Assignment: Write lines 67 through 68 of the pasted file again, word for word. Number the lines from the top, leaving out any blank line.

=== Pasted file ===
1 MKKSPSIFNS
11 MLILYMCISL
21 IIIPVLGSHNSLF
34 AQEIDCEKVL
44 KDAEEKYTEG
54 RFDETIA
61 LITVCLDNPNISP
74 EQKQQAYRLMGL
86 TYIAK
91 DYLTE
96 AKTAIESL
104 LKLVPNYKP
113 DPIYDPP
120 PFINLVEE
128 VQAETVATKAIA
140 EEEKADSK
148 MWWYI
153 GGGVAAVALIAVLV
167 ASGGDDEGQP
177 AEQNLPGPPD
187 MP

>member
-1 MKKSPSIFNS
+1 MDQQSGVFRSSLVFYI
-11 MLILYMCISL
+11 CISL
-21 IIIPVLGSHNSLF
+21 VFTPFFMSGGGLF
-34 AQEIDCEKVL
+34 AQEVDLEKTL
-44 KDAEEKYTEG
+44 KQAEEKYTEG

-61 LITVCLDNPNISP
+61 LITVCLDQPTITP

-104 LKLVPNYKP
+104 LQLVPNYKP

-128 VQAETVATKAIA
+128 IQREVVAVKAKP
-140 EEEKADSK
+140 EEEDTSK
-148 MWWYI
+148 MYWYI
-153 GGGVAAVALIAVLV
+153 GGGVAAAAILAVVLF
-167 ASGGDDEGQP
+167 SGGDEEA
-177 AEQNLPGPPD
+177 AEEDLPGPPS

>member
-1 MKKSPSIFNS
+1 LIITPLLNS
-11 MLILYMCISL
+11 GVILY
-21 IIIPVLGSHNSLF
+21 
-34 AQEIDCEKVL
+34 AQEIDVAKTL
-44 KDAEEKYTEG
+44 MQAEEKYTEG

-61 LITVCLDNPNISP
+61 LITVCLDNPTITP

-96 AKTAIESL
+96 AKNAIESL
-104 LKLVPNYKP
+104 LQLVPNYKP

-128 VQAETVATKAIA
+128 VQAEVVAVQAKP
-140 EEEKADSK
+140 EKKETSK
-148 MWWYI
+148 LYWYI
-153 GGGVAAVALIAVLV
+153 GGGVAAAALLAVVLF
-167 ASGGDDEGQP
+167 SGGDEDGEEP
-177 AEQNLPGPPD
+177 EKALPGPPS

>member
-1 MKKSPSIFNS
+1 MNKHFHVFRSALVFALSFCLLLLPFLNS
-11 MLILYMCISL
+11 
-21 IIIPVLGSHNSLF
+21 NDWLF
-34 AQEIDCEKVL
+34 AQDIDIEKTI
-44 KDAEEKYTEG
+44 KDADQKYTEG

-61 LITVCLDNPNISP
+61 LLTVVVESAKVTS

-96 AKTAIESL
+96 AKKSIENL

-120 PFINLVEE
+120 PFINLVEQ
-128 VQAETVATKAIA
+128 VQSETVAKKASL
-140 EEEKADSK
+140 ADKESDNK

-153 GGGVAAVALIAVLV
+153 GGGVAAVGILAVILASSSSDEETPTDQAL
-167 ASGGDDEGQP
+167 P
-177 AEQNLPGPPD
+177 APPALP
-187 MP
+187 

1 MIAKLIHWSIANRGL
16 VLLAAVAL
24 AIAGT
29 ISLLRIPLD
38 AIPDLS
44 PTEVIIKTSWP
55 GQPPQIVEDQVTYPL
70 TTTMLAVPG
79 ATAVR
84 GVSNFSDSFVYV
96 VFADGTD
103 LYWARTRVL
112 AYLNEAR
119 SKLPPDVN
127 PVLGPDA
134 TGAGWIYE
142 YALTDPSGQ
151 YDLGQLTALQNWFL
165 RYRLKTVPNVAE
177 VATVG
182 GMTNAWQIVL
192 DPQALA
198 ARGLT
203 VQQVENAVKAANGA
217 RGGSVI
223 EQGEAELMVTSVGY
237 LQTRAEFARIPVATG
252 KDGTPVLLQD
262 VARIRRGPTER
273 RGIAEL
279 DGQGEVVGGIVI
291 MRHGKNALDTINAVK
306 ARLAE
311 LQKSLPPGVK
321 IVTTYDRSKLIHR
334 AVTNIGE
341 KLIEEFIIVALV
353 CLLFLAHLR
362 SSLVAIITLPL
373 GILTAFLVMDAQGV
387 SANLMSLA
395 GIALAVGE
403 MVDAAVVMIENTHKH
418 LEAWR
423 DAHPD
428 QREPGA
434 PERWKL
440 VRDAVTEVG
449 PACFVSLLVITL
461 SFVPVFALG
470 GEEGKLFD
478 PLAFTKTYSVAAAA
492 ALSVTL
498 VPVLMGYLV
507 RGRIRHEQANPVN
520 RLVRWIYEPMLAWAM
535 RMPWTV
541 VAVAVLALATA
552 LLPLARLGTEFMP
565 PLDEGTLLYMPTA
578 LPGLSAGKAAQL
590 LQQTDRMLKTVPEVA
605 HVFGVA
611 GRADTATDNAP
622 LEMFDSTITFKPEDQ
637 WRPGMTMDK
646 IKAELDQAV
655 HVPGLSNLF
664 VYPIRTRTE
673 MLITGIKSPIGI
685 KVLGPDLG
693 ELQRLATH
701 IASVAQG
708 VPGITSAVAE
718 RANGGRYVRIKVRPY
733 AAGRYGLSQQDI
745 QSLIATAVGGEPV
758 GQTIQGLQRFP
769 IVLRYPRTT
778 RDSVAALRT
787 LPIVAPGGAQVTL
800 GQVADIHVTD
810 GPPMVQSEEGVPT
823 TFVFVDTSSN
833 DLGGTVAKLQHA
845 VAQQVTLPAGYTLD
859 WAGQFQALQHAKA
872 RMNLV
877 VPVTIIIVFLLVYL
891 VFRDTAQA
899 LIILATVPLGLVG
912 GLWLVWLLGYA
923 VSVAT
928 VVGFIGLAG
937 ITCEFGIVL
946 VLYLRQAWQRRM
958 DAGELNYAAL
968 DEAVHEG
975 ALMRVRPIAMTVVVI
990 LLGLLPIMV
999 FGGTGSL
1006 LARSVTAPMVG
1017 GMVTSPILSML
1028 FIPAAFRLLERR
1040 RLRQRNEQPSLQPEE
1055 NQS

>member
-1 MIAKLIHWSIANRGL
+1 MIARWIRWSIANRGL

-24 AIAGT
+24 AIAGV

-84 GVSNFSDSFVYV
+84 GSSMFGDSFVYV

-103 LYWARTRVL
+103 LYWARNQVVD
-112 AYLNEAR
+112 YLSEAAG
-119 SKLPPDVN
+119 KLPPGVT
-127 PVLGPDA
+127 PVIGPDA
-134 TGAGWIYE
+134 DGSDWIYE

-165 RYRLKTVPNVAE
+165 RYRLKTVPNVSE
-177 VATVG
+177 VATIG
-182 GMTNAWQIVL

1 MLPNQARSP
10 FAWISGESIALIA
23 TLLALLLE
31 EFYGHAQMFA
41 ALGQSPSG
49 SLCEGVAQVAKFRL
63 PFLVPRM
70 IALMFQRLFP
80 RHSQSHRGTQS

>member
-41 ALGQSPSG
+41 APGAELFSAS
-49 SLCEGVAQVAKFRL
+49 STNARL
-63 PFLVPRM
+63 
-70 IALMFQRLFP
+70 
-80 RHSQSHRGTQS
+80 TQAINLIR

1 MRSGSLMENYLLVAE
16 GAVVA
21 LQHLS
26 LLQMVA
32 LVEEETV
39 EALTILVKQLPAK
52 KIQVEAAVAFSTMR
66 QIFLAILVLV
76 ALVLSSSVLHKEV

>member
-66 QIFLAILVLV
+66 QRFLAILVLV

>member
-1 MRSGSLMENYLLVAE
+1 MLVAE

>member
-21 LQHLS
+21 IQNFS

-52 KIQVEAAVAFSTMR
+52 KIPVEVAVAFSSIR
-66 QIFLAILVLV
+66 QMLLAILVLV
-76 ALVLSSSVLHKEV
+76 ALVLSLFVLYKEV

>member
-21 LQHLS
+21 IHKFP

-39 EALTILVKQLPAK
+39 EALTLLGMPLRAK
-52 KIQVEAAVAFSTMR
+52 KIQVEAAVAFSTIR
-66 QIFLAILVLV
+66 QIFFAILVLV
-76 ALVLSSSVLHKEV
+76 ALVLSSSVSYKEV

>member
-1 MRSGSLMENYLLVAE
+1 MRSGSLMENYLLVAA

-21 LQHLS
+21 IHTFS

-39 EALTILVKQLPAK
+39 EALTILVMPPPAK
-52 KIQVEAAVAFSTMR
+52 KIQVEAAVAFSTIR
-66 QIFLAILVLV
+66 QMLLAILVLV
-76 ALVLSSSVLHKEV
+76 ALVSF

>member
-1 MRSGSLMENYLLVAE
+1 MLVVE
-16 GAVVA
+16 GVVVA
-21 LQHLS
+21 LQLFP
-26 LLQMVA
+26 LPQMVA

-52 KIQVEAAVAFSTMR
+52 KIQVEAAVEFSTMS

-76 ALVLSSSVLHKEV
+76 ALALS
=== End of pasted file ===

+128 VQAEVVAVQAKP
-140 EEEKADSK